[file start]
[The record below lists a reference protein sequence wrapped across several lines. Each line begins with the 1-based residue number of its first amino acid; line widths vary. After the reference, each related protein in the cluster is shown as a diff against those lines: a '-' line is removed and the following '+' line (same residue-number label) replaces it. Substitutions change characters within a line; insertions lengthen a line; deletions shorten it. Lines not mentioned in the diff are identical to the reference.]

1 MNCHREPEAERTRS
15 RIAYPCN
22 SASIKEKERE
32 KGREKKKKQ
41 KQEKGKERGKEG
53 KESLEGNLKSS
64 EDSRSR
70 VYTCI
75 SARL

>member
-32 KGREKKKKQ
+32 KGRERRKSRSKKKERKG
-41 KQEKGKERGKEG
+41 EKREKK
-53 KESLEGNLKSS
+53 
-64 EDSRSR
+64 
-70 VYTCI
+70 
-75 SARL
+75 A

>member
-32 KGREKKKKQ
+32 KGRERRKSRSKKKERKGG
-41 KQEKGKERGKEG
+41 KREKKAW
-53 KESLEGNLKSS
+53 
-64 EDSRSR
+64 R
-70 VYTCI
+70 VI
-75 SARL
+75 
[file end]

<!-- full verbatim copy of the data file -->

[The record below lists a reference protein sequence wrapped across several lines. Each line begins with the 1-based residue number of its first amino acid; line widths vary. After the reference, each related protein in the cluster is shown as a diff against those lines: a '-' line is removed and the following '+' line (same residue-number label) replaces it. Substitutions change characters within a line; insertions lengthen a line; deletions shorten it. Lines not mentioned in the diff are identical to the reference.]

1 MNCHREPEAERTRS
15 RIAYPCN
22 SASIKEKERE
32 KGREKKKKQ
41 KQEKGKERGKEG
53 KESLEGNLKSS
64 EDSRSR
70 VYTCI
75 SARL

>member
-32 KGREKKKKQ
+32 KGRERRKSRSKKKERKG
-41 KQEKGKERGKEG
+41 EKREKK
-53 KESLEGNLKSS
+53 
-64 EDSRSR
+64 
-70 VYTCI
+70 
-75 SARL
+75 A

>member
-32 KGREKKKKQ
+32 KGRERRKSRSKKKERKGG
-41 KQEKGKERGKEG
+41 KREKKAW
-53 KESLEGNLKSS
+53 
-64 EDSRSR
+64 R
-70 VYTCI
+70 VI
-75 SARL
+75 